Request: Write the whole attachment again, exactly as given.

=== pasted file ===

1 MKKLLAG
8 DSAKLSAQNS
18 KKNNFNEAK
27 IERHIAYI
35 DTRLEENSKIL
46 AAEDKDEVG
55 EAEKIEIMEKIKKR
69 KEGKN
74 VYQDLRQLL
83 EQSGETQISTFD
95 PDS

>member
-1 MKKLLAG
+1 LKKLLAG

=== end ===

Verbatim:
1 MKKLLAG
8 DSAKLSAQNS
18 KKNNFNEAK
27 IERHIAYI
35 DTRLEENSKIL
46 AAEDKDEVG
55 EAEKIEIMEKIKKR
69 KEGKN
74 VYQDLRQLL
83 EQSGETQISTFD
95 PDS

>member
-1 MKKLLAG
+1 LKKLLAG